The hotel lawyers in JMBM’s Global Hospitality Group® have been working on dual-branded hotels for some time, so we thought we would share some our observations on the pros and cons of this approach.

My partner, Bob Braun, has worked on many hundreds of hotel management agreements and franchise agreements, and has written this article to provide an important update on this subject.

CONTINUE READING →

Published on:

By Jim Butler and the Global Hospitality Group®
Hotel Lawyers | Authors of www.HotelLawBlog.com
30 December 2012

Hotel Lawyer on the spike in reflagging hotels. It’s often good news for us when the business section of a major newspaper explains what is going on in the hotel sector. (And nice, too, when the paper includes a quote by yours truly.)

The topic? How and why hotel owners reflag properties. The reason for the story: the Great Recession has changed just about everything.

In the New York Times article, Dressing Up for Success, reporter Amy Zipkin says: “According to statistics from Smith Travel Research, a research firm in Henderson, Tenn., nearly 2,500 hotels were reflagged in 2011. While that represents just a 5 percent sliver of all hotel properties in the United States, it was still a 39 percent increase from 2010.”

CONTINUE READING →

Published on:

By Jim Butler and the Global Hospitality Group®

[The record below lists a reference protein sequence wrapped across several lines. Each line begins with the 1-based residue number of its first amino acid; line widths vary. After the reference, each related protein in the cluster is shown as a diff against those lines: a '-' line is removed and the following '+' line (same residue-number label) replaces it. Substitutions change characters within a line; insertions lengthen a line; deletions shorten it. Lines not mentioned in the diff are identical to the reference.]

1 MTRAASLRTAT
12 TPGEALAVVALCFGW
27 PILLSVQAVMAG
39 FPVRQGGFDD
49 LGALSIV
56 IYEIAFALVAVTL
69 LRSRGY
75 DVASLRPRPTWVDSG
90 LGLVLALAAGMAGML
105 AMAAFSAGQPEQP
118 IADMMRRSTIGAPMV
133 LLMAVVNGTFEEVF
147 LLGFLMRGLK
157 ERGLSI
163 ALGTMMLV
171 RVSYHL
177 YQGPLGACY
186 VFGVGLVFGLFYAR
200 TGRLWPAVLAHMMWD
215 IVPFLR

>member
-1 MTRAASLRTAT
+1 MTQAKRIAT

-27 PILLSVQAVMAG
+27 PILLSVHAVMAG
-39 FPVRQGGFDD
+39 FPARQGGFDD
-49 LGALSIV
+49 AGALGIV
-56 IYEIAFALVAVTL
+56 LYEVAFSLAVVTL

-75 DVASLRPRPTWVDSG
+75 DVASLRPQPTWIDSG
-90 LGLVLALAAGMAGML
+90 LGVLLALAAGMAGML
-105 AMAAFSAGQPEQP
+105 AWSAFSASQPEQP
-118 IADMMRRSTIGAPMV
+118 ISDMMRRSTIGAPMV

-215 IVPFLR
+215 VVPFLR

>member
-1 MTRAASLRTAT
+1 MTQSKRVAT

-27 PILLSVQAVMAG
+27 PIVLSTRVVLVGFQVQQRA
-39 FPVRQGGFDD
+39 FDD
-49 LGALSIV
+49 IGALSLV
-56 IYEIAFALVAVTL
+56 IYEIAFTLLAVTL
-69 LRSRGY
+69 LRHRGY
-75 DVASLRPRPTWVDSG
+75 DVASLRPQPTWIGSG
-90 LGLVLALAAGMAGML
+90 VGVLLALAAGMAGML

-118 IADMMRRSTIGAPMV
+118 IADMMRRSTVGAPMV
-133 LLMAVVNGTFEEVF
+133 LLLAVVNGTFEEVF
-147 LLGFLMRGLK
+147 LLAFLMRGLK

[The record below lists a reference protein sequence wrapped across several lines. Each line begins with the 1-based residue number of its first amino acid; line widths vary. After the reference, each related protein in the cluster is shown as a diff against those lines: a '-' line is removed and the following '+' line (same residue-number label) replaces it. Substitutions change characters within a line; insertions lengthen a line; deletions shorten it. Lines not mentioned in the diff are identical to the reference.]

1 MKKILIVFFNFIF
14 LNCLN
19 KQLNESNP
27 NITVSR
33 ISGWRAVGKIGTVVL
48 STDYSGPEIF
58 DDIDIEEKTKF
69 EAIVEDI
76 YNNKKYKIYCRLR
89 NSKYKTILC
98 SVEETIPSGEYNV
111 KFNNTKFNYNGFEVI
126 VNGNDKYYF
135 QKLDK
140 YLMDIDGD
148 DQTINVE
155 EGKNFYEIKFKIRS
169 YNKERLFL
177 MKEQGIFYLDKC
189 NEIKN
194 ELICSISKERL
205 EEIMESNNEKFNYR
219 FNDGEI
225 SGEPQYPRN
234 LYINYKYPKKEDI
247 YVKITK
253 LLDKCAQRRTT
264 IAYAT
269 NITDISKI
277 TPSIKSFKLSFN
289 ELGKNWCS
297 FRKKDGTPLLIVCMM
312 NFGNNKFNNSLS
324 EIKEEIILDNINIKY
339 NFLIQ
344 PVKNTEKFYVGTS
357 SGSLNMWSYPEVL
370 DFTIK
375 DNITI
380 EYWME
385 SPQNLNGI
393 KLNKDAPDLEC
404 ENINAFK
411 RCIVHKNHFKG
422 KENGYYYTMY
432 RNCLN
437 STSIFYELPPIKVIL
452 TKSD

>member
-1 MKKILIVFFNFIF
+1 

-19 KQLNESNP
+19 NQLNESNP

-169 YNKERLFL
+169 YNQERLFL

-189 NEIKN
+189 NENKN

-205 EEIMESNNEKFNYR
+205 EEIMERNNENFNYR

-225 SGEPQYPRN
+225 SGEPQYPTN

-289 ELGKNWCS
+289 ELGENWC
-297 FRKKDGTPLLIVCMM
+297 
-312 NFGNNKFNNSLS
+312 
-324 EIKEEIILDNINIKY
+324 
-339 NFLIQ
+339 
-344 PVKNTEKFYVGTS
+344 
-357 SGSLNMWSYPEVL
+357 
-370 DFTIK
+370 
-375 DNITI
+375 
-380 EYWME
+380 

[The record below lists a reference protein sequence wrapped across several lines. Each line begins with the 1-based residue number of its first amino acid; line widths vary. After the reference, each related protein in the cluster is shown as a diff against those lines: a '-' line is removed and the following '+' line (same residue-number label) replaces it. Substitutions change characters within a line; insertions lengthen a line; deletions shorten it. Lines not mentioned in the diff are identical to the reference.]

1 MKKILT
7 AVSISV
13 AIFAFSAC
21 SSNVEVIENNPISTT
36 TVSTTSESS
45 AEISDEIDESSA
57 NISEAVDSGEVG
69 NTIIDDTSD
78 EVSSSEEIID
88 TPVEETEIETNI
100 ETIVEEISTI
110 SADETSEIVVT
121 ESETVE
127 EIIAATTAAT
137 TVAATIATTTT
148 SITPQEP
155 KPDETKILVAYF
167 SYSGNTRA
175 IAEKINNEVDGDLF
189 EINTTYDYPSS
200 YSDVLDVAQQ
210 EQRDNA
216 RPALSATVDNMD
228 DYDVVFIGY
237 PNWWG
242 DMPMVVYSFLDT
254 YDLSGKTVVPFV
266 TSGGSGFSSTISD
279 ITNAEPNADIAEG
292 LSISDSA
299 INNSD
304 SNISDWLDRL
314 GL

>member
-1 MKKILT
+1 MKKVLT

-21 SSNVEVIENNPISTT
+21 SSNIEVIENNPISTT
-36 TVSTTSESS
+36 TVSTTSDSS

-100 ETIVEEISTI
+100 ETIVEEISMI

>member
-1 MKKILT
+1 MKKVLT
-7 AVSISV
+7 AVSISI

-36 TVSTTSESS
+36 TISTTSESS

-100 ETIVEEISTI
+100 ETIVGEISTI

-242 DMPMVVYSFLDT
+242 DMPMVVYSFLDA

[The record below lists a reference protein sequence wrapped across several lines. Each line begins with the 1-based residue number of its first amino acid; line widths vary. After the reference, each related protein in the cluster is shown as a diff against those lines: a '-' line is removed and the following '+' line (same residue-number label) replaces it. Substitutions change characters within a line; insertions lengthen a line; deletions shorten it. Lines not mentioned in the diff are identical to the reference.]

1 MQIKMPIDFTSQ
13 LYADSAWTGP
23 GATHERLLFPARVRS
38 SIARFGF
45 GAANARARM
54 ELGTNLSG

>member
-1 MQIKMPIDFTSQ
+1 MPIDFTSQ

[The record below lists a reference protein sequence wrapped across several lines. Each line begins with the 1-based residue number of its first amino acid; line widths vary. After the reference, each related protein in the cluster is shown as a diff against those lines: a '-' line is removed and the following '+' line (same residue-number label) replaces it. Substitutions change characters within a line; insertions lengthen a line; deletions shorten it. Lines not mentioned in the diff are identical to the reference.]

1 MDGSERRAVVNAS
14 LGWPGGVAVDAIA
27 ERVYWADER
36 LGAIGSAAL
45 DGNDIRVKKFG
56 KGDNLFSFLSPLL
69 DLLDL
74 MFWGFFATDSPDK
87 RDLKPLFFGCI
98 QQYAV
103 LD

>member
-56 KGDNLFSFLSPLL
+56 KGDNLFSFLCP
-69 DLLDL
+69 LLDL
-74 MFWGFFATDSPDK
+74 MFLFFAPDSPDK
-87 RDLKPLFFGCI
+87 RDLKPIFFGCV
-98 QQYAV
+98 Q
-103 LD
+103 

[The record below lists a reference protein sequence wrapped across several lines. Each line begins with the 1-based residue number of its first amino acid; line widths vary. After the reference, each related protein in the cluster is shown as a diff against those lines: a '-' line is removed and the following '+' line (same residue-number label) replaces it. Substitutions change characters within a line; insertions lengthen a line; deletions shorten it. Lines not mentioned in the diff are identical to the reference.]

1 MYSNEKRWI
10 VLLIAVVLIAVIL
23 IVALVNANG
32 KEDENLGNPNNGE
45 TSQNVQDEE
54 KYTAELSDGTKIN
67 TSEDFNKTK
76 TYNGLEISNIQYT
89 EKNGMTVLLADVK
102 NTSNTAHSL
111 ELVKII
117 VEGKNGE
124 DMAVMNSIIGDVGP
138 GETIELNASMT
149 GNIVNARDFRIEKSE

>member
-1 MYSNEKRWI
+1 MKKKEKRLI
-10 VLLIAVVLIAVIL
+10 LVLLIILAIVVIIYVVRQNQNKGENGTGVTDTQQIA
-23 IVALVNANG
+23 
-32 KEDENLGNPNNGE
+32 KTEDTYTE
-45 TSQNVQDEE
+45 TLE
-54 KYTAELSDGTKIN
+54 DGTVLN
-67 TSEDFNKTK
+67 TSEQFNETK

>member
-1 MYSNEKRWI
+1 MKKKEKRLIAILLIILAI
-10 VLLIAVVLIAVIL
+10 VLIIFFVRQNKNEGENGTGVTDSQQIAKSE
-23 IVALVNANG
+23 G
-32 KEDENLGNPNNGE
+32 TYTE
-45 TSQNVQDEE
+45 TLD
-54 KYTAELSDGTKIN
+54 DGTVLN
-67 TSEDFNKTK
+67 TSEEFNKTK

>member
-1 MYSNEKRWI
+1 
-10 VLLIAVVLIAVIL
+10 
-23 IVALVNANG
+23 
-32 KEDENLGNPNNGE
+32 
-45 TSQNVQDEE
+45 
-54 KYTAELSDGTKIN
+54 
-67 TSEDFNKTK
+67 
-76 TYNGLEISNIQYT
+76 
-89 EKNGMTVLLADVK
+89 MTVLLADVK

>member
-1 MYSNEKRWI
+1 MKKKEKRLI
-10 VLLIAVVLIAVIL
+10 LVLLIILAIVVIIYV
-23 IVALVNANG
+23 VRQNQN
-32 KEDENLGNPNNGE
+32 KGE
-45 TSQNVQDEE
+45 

Hotel Lawyers | Authors of www.HotelLawBlog.com
9 November 2012

Representations and warranties in the documentation of a hotel purchase and sale agreement (or agreement for purchase and sale of any type of hospitality property): What is the value of the seller’s representations and warranties? When does it matter?.

Hotels, restaurants, resorts, vacation ownership projects, spas, golf courses and other similar hospitality properties are different than most real estate. They involve operating businesses that are integrally intertwined with special purpose real estate.

So the documentation to buy or sell such a property (and business) needs to be different than that used for other commercial real estate. One of the areas that is most apparent is in the seller’s representation and warranties.

The article below is by hotel and timeshare lawyer David Sudeck, a senior member of JMBM’s Global Hospitality Group®, and someone very experienced in the purchase and sale of hotels, restaurants, resorts, vacation ownership projects, spas, golf courses and other similar hospitality properties. In a recent article, David wrote about representations and warranties in a purchase and sale agreement — what they are, what areas they cover, and what you want to get in a typical deal.

In this article, he writes about the value of these representations and warranties, hurdles to enforcing them and common terms used today.

This article is one of a series of insights that will be published initially as articles on the Hotel Law Blog at www.HotelLawyer.com and then they will be assembled into the HOW TO BUY A HOTEL handbook for our “We wrote the book™” series, much like the HMA Handbook and the Lenders Handbook for Troubled Hotels (see Resource Center at HotelLawyer.com for free copies).